Saturday, November 16, 2019

Geometrical Optics And Its Applications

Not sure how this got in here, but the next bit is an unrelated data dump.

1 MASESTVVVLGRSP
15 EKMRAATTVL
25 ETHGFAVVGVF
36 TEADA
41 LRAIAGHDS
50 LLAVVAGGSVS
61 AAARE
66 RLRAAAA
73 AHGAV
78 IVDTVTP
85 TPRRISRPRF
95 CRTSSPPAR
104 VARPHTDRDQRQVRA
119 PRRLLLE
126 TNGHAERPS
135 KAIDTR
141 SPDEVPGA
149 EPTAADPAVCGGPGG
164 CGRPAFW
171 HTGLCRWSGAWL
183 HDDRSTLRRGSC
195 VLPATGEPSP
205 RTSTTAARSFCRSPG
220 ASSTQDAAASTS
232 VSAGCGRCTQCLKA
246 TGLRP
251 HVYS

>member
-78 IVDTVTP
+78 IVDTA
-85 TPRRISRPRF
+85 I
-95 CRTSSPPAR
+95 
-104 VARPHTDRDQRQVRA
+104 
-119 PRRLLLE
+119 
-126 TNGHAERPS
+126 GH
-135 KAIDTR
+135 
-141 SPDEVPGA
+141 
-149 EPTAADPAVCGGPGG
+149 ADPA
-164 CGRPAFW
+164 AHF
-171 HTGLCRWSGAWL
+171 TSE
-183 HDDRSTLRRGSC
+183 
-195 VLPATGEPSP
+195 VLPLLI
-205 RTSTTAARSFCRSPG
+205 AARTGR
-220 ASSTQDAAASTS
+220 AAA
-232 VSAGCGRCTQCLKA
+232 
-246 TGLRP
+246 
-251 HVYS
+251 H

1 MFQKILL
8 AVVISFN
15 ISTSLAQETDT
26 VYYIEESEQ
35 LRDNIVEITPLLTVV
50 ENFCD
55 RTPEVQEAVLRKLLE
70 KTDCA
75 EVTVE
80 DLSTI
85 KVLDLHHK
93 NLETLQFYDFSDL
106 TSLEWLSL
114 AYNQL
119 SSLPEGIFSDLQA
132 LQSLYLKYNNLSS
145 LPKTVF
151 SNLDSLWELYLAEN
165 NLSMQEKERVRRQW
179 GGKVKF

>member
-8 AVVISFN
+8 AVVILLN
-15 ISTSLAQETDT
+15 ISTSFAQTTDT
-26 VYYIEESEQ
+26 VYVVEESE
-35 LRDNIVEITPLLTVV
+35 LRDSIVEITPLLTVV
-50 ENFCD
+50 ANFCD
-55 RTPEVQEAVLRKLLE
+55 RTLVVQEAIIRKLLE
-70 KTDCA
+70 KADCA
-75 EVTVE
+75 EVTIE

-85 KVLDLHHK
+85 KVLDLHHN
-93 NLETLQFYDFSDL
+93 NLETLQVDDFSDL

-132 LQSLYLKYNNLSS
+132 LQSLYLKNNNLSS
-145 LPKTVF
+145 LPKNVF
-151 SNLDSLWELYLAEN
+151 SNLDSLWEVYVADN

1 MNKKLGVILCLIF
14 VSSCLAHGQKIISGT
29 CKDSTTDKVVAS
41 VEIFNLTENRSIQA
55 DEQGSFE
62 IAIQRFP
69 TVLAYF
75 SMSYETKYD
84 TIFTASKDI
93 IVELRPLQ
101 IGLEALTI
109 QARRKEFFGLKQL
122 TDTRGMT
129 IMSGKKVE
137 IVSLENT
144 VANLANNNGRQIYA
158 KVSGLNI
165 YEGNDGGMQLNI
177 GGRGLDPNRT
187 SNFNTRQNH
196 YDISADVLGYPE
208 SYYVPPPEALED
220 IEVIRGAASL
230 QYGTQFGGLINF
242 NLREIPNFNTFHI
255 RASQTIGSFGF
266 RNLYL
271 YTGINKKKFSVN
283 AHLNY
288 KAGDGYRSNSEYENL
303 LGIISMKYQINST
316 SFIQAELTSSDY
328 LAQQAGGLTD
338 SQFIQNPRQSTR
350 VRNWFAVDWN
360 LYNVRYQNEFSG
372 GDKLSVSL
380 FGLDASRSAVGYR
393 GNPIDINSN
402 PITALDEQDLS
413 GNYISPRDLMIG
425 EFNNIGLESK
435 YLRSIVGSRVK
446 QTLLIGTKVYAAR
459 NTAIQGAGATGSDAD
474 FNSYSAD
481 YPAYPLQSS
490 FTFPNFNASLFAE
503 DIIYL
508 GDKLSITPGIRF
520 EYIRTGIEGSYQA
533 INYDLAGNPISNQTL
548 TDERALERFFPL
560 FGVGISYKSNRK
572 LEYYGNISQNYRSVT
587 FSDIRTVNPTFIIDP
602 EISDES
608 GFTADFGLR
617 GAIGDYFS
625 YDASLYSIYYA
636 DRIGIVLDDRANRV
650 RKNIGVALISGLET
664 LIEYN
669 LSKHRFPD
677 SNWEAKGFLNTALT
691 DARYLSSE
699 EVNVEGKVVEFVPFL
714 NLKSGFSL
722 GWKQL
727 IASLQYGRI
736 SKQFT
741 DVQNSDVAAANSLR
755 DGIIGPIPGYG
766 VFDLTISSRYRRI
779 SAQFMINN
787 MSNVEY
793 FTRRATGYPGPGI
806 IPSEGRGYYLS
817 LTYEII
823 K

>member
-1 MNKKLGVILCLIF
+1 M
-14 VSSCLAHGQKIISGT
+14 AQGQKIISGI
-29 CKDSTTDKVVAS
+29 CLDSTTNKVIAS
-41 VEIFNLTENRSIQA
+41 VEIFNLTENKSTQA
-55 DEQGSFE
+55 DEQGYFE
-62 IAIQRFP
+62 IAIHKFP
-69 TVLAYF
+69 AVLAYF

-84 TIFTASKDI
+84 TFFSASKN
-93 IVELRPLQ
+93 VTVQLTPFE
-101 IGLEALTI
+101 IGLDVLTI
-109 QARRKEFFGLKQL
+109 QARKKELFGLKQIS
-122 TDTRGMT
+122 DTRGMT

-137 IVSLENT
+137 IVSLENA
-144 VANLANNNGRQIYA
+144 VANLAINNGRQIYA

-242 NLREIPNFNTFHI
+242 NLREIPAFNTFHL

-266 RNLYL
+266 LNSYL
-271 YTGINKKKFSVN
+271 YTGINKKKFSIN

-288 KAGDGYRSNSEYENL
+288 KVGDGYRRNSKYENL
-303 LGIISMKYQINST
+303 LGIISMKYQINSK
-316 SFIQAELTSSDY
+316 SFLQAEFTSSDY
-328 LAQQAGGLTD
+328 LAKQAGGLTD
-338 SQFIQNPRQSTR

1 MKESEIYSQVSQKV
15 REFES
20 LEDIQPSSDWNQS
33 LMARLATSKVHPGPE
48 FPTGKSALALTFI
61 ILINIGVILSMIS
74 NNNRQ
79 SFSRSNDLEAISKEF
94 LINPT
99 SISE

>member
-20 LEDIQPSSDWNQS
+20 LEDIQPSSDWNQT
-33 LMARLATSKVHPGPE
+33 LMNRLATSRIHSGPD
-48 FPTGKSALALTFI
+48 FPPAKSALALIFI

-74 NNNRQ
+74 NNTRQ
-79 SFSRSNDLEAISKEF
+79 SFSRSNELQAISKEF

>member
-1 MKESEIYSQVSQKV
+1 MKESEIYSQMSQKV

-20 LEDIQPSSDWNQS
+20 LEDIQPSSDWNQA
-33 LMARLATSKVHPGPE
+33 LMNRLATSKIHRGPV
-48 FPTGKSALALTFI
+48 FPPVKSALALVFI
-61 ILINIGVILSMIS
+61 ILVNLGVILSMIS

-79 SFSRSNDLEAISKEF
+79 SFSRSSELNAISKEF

Geometrical Optics And Its Applications Optics is the cornerstone of photonics systems and applications. Geometrical optics, or ray optics, is to study the geometry of paths of lights and their imagery through optical systems. Light will be treated as a form of energy which travels in straight lines called rays. When light comes to be regarded as waves, it will be seen that shadows cast by objects are not as sharp as rectili (Ariel Lipson,Stephen G. Lipson,Henry Lipson) (Ariel Lipson,Stephen G. Lipson,Henry Lipson, 2010)near propagation suggests due to diffraction and interference effects of wave. Thus, there is a simple assumption for geometrical optics, which is rays of light propagate along straight lines until they get reflected, refracted, or absorbed at a surface. 2 Fermats Principle 2.1 Background Fermats Principle, also known as the principle of the shortest optical path, was introduced by Pierre de Fermat in the early seventeenth century. This principle is used to state and explain the motion of light ray through different media, which helps to demonstrate laws of reflection and refraction later on. 2.2 Theory The path of a light ray connecting two points is the one for which the time of transit, but not the length, is a minimum. The time, T , for a light ray through space to travel from a point A to another point B can be calculated as: It is known that is velocity, which can also be regarded as for light, where c is the speed of light and n is the refractive index of the medium. Thus, we have Then the path taken by light should be the path that minimizes this integral, which would be: Therefore, it is the fact that light will travel along paths of stationary optical path length, where the optical path length is a local maximum or minimum with respect to any small variation in the path. And many paths will take exactly the same time to travel from point A to point B. (Ariel Lipson,Stephen G. Lipson,Henry Lipson, 2010) 3. Reflection 3.1 Derivation for Law of Reflection In general, law of reflection states that when a light ray incident upon a reflective surface, it will be reflected with an reflective angle that exactly equal to the incident angle with respect to the normal of the surface. Law of reflection can be dervied from Fermats Principle. Assume that the medium of the light travel is homogeneous, we haveC:UsersGaryDesktopà ¦Ã…“ ªÃƒ ¥Ã¢â‚¬ËœÃ‚ ½Ãƒ ¥Ã‚ Ã‚ .png Total path length S from A to B is Based on Fermats Principle we know that light would travel the path with minimum time. As in homogeneous medium, light travels with a constant speed and therefore the minimum time path is equilvant to the minimum distance path, which can be obtained by taking the first derivative of S with respect to x. which is sinà £Ã¢â‚¬Å¾Ã‚ ¥AOC = sin à £Ã¢â‚¬Å¾Ã‚ ¥BOC Thus shows that à £Ã¢â‚¬Å¾Ã‚ ¥AOC = à £Ã¢â‚¬Å¾Ã‚ ¥BOC, the angle of incidence equals the angle of reflection NB: It has to be reminded that the incident ray, the refracted ray and the normal are co-planar. (Philip D. Straffin, C. T. Benson, 1993) 3.2 Specular and Diffuse Reflection In details, there are two types of reflection Specular reflection and diffuse reflection. Specular or regular reflection is said to occur when parallel rays reflect from a high smooth and flat surface. For instance, a flashlight beam is said to have specular reflection as the reflective surface is mirror which is highly smooth and it, hence, makes the reflected beams travel towards the same direction in parallel as in (a). Most object, however, reflect light diffusely and the rays in an incident parallel beam are reflected in many direction as in (b) because of diffuse reflection. Diffuse reflection is due to the surface of the object not being perfectly smooth like a mirror. In fact, under microscopic scale, the surface of most of objects, if not all, is quite rough. Although at each point on the surface the law of reflection is observed, the angle of incidence and the angle of reflection varies from point to point. Each of the initially parallel rays, therefore, is reflected in a different direction. 3.3 Mirror Concepts and its Applications 3.3.1 Image Formation with Mirrors Mirrors, undoubtedly, are ubiquitous in daily, especially used in mirror and optical instruments for gathering light and forming images. Law of reflection can be applied to use in locating the reflected image graphically as long as the size, location and orientation of the object is known. Images in Plane Mirrors Images with mirrors are formed when many non-parallel light beams are reflected from the mirror surface and converge to form a corresponding image point. Image formed by plane mirror is erect, virtual, same size as the object and laterally inverted.C:UsersGaryDesktopreflection in mirror.png For a point object, in Fig, rays from the object at O are reflected in all directions based on the laws of reflection so that they appear to come from a point I behind the mirror and this is where the observer imagines the image to be. For an extended object, in Fig, the image of a point A on the object is at A, and two points are being equidistant from the mirror. Similarly, the image of point B is at B. The image size, therefore, is identical to the object seize, giving a magnification of unity. However, the right-hand side of the object becomes the left-hand side of the image and vice versa. The image is said to be laterally inverted.C:UsersGaryDesktopmirror extended object.png To conclude, a planar mirror is strictly stigmatic in nature Any incident rays issued from point A gives reflected rays passing through point B symmetrically to A with regard to the plane of the mirror. B, hence, is the image of A. (Katz, 2002) Images in Curved Mirrors There are mainly two types of spherical mirrors, concave and convex. Similar to planar mirror, image can be traced using the law of reflection. Unlike image formed by planar mirror, which is always erect, virtual, same size as the object and laterally inverted, the image formed by a spherical mirror and its nature depend on the distance of the object from the mirror. To construct the image, we assume that small objects on the principal axes of mirrors of small aperture are being considered so that all rays are paraxial. Point images will, thus, be formed of points on the object. For concave mirrors, also known as converging mirrors because of their action on a parallel beam of light, is a mirror with a curved reflecting surface that bulges inward. The formation of image using concave mirror can be in different locations of the object can be concluded by the following figure. Concave Mirror The nature of image using concave mirror and its applications are summarized as below: Position of the object Position of the image Nature and size of the image Use At infinity At the focus Real, inverted and diminished As collector of radiation in solar heating devices Beyond the centre of curvature Between the focus and the centre of curvature Real, inverted and diminished At the centre of curvature At centre of curvature Real, inverted and same size as object As a reflecting mirror behind a projector lamp Between the focus and centre of curvature Beyond the centre of curvature Real, inverted and magnified In flood lights At focus At infinity Real, inverted and magnified As a reflecting mirror in car, head lights, search lights etc. Between the pole of the mirror and the focus Appears behind the mirror Virtual, erect and magnified As a shaving mirror or makeup mirror and dentists mirror (Katz, 2002) For convex mirrors, also known as diverging mirrors reflect the incoming parallel light beams to form divergent beams which appear to come from a point behind the mirror.Convex Mirror Unlike that in concave mirrors, the nature of image formed by convex mirror is always virtual, diminished and erect. (Katz, 2002) 3.3.2 Derivation of the mirror formula Mirror formula is useful when we have to calculate the image location. Using triangles 2 and 3, we have, While using trangles 2 and 4, we have, Where is the image distance, is the object distance, f is the focal length, is the image height and is the object height It should be noticed that the sign convention is to be used in mirror formula. A real object or image distance is positive while a virtual object or image distance is negative. Magnification of a mirror image, m, can also be calculated by 3.3.3 Mirror instruments Catoptric Systems Catoptric Systems is the system that merely consists of mirrors for the formation of image. (Board, 2012) Newtonian telescope Newtonian telescope is the first reflecting telescope invented by Isaac Newton in 1668. It consists of a concave primary mirror and a small flat diagonal secondary mirror. In a bid to have a stigmatic axial image, a concave mirror has to be applied to act as a primary mirror and it reflects light back up the scope axis to the secondary mirror which is titled at 45o to the axis. The secondary mirror, which is a small plane mirror, is placed in the path of beams reflected by the primary mirror in order to divert the rays to one side of the tube. The reason for choosing a small mirror to act as secondary mirror is to prevent the influx of light beams is blocked from reaching the primary mirror. Pros of the Newtonian telescope Cons of the Newtonian telescope Less expensive Reduction of light intensity due to the blockage of central flat plane Shorter focal ratio leads a wider field of view Easily suffer from coma (i.e. an off-axis aberration) Free of chromatic aberration Simpler fabrication (Kitchin, 2012) Cassegrain Telescope Cassegrain Telescope is another type of reflecting telescope employing two principal mirrors, a concave parabolic primary mirror like the Newtonians, but its secondary one is a convex hyperboloidal mirror. It makes use of the special properties of parabolic and hyperbolic reflectors. A concave parabolic reflector will reflect all incoming light rays parallel to its axis of symmetry to a single point, the focus. A convex hyperbolic reflector has two foci and will reflect all light rays directed at one of its two foci towards its other focus. The mirrors in this type of telescope are designed and positioned so that they share one focus and so that the second focus of the hyperbolic mirror will be at the same point at which the image is to be observed, usually just outside the eyepiece. The parabolic mirror reflects parallel light rays entering the telescope to its focus, which is also the focus of the hyperbolic mirror. The hyperbolic mirror then reflects those light rays to its other focus, where the image is observed. (Waland, 1990) Gregorian telescope Gregorian telescope employs concave parabolic mirror to act as both primary and secondary mirror in this reflecting telescope. The light that first enters the tube is reflected by the primary concave mirrors and directed towards the secondary mirror, which is also a concave mirror. It will reflect the rays out to the telescope through the hole in its center. Observer can therefore view the image formed on the eyepiece. (Trà ¼mper, 2010) Catadioptric Systems Catadioptric system, on the other hand, is the system that consists of both mirrors and lenses for the formation of image. (Board, 2012) Catadioptric Systems will not be included in this paper. 3.4 Other Applications 3.4.1 Optical lever and light-beam galvanometers Galvanometer is an instrument that used to measure very small electric currents. Some sensitive galvanometers would use a beam of light in conjunction with a small mirror as a pointer. When there exists current flowing in the electric wire, a tiny mirror that is fixed to the part of the meter will rotate. And a light beam from a fixed lamp falls on the mirror and is reflected onto a translucent scale. For a given current, the longer the pointer (i.e. the reflected beam) the greater the deflection observed on the scale. This simply applies the reflective nature of light wave. (A.M.Badadhe, 2006) 3.4.2 Red-eye effect The Red-eye effect is a common phenomenon in photography. It occurs when the photographic flash unit place closely to the camera lens. Normally, the rationale of photo-taking is that light from the flash unit enters the eye and is reflected back to the camera lens. Nevertheless, under dark environment, pupil diameter would increase due to contraction of radial muscle fibers and relaxation of circular muscle fibers of iris under autonomic nervous system and therefore more light beams can enter into the retina of the eye. And the reflected light from the retina is red because of largely blood vessels in Choroid. It, therefore, gives the Red-eye effect in photograph. 3.4.3 Headlight of Car It employs concave parabolic mirrors at the front of the car, which acts as reflectors in the head lights of cars, search lights etc. 3.4.4 Dentists Mirror Dentists Mirror applies reflection to reflect and focus light on the tooth so that dentists can be examined in detail. 3.4.5 Optical Comparator Optical Comparator is an instrument that projects a magnified image or profile of a part onto a screen for comparison to a standard overlay profile or scale based on the principles of optics. The comparator, basically, is a non-contact device, which frequently used to measure, test, inspect, gauge or examine parts for compliance with specifications. (A.M.Badadhe, 2006) 3.4.6 Security Convex Mirror One of the distinguish feature of convex mirror is the widely view range. Therefore, convex mirror is applied to act as a security mirror in blind junctions of roads or at corners of walls of bug buildings. The person that is approaching from other side would be shown when the mirror is positioned properly. 3.4.7 Rear-view mirror in an automobile Knowing that the size of image of an object would be smaller when the object comes closer to the convex mirror, this unique feature can be applied to use on automobiles as rear view mirrors so that the diver can clearly view an approaching vehicle. 3.4.8 Submarines PeriscopeC:UsersGaryDesktopreflecting Periscope.png A periscope is a mirror instrument for observation from a concealed position. It works by employing two mirrors at 45o to each other, reflecting light rays from one place to another and finally out to the persons eye. 4 Refraction 4.1 Law of Refraction Qualitatively, when a light wave, which in fact composed of oscillating Electric fields and Magnetic field, crosses from a low optically density medium, say vacuum into a high optically density medium, say glass, E-Field and B-Fields are altered in terms of magnitude and direction of travel by the charges in the glass. Law of refraction, however, can be proved mathematically as follows: The first medium is supposed to be faster than the second medium and the speeds of propagation in 1st medium and 2nd medium are and respectively, where c is the speed of light in vacuum and n1, n2 à ¢Ã¢â‚¬ °Ã‚ ¥ 1. C:UsersLenovoDropboxU life2012-13, year2, 1st semesterCCST 9042 The world of wavesSnellslaw_diagram2.png Then, we have to evaluate the time taken by light ray from P to Q, which is Based on Fermats Principle, light travels the path with the least time. Thus, in an attempt to minimize the transit time, we set the derivative of time is zero and we have: By trigonometry, we have As and, we have This is Law of refraction, also known as Snell-Descartes law. NB: Similar to law of reflection, the incident ray, the refracted ray and the normal are co-planar. (Philip D. Straffin, C. T. Benson, 1993) 4.2 Total internal reflection According to Snells law, when a light travels from one a medium with a higher optical density, to a medium with a lower optical density, say from glass to air, it will be refracted away from the normal (i.e. Ray C in Fig 4.2a) and a weak internally reflected ray is, meanwhile, formed (i.e. Ray B in Fig 4.2a) C:UsersGaryDesktopà ¦Ã…“ ªÃƒ ¥Ã¢â‚¬ËœÃ‚ ½Ãƒ ¥Ã‚ Ã‚ 33.png Increasing the angle of incidence i increases the angle of refraction r, and at a certain angle of incidence c, called the critical angle, the reflected ray beam just emerges along the surface of the glass and the angle of refraction is 90o (i.e. Ray D in Fig 4.2b). In Fig 4.2 c, as the incident angle is increased continuously above critical angle (i.e. i > c), the refracted angle will be higher than 90o and sin r > 1, which is impossible and no refraction is possible. At this stage the internally reflected ray becomes bright and the refracted ray disappears. Hence, total internal reflection is now said to be occurring since all the incident light is reflected inside the optically denser medium. Mathematically, the critical angle can be found based on Snells law, which is Assume that n1 is refractive index of optically denser medium, n2 is refractive index of optically less dense medium, ÃŽÂ ¸1 is the critical angle of denser medium and ÃŽÂ ¸2 is the angle of refraction in less denser medium. All in all, for Total internal reflection to happen: Light must travel from denser medium to rarer medium. Angle of incidence should be greater than critical angle (i.e. i > c.) 4.3 Thin Lenses Thin lens is a lens that its axial thickness is small compared to the radii of curvature of its surfaces. (I.e. The thickness of the lens is negligible compared with the focal length of the lens) There are mainly two types of thin lenses, Converging thin lenses and Diverging thin lenses. Converging thin lenses, also known as convex lenses, direct parallel light rays bending toward one another after passing through them Diverging thin lenses, or so-called concave lenses, cause parallel light beams to spread as the leave the lens. 4.3.1 Image Formed by Thin Lenses Convex Lens Ray DiagramFormation of Image by a Convex Lens Object is located between focus and lens The image is: Virtual Erect Magnifiedobject at F1 2. Object is located at focus The image is: Real Inverted Magnified 3. Object is located between focus and F2 The image is:object between F2 F1 Real Inverted Magnified 4. Object is located at F2object between O F2 The image is: Real Inverted Same size as the object 5. Object is located beyond F2object beyond F2 The image is: Real Inverted Diminished 6. Object is located at infinityobject infinity The image is: Real Inverted Highly diminished Concave Lens Ray Diagram 1. Object is located between focus and mirrorconcave lens object F O The image is: Erect Virtual Diminished 2. Object is located between mirror and infinityconcave lens object infinity O The image is: Erect Virtual Diminished 3. Object is located at infinityconcave lens object at infinity The image is: Erect Virtual Diminished 4.3.2 Derivation of the lens formula for thin lenses Gaussian lens formula, also known as lens formula, can be derived as follow: As, (1) Where O is the size of the object and I is the size of the image. Also, Thus, Combine with (1), we have NB: The Cartesian Sign Convention for thin lens formulas are as follow: Light travels initially from left to right toward the lens. Object distance p is positive for real objects located to the left of the lens and negative for virtual objects located to the right of the lens. Image distance q is positive for real images formed to the right of the lens and negative for virtual images formed to the left of the lens. The focal length f is positive for a converging lens, negative for a diverging lens. The radius of curvature r is positive for a convex surface, negative for a concave surface. Transverse distances are positive above the optical axis, negative below (Katz, 2002) 4.3.3 Power of a Lens The optical power of the lens is used to describe the bending ability of lens in term of power. Basically the power of a lens of focal length f is, Power, in the case, can be expressed in m-1as the unit of power is diopter 1 D = 1m-1 Therefore, if there exists a convex of power 1D, its focal length equals to 1 meter. 4.4 Optical instruments 4.4.1 Prisms Optical prisms are components that commonly used in optical experimental arrangements and optical instruments, with the role of illustrating dispersion of light beams. Rather than showing the complicated mathematical proof such as derivation of minimum deviation, application of prism will be illustrated below. (Thorington, 2009) Prism BinocularsC:UsersGaryDesktopprism.png Prism Binoculars consist of a pair of refracting astronomical telescopes with two totally reflecting prisms (angles 90o, 45o, and 45o) between each objective and eyepiece. Prism A causes lateral inversion and prism B inverts verticallt so that the final image is the same way round and the same way up as the object. (Thorington, 2009) PeriscopeC:UsersGaryDesktoppp.png Periscope, apart from using two reflecting mirror, employs two prisms. Under the occurring of total internal reflection on the hypotenuse, the incident rays and reflected rays are symmetric with regard to a plane orthogonal to the hypotenuse. In the case of normal incidence on one side of the right angle, the incident and reflected beams are orthogonal. 4.4.2 Magnifying Glass Magnifying glass, also called Simple microscope, consist of a converging lens forming a virtual, upright, magnified image of an object placed inside its principal focus. For an object of height h is viewed at the near point by the unaided eye, the visual angle is, where D is the least distance of distinct vision Now the object is placed at distance u from the lens, the visual angle subtended by its image is given by The angular magnification is, therefore, given by 4.4.3 Compound Microscope Compound Microscope is a kind of optical instrument that uses visible light and a lens system to magnify images of small samples. C:UsersGaryDesktopcompound micropound.png The lens L1 nearer to the object, called the objective, forms a real, magnified, inverted image I1 of an object O placed just outside its principal focus Fo. I1 is just inside the principal focus Fo of the second lens L2, called the eyepiece, which act as a magnifying glass and produces a magnified, virtual image I2 of I1. In normal adjustment, the final image I2 lies at the near point. Then the visual angle subtended by the final image to the eye is given by When the object of height h is placed at the near point and viewed unaided, the visual angle subtended by the object is given by Hence, the angular magnification is given by And since, the linear magnification is equal to the linear magnification of the objective x linear magnification of the eyepiece. (Giordano, 2011) 4.4.4 Refracting Astronomical Telescope Refracting Astronomical Telescope consists of two converging lenses; one is an objective with long focal length and the other an eyepiece with short focal length. The objective L1 forms a real, diminished, inverted image I1, of a distant object at its principal focus Fo since the rays incident on L1 from a point on such an object can be assumed parallel. The eyepiece L2 acts as a magnifying glass and forms a magnified, virtual image of I1 and, when the telescope is in normal adjustment, this image is at infinity. I1 must, therefore, be at the principal focus F2 of L2, hence F0 and F2 coincide. From the above figure, we find that The visual angle subtended by the object is given by and the visual angle subtended by the object is given by, where h is the image height. Therefore, the angular magnification is For telescope in normal adjustment, the separation of the two lenses is the sum of the focal lengths. And this, the foci of the objective lens and the eye-piece must be at the same place. (Giordano, 2011) 4.4.5 Galilean Telescope Galilean Telescope consists of two lenses a converging objective of large focal length and a diverging eyepiece of small focal length The angular magnification is 5. Conclusion In this term paper, the concepts of geometric optics are included comprehensively such as law of reflection, refraction, formation of images in mirrors and lens, etc. The notion of a light ray and the scientific study of light are involved in a bid to illustrating the working principle of different mirror and optical instruments, such as various telescope, efficiently.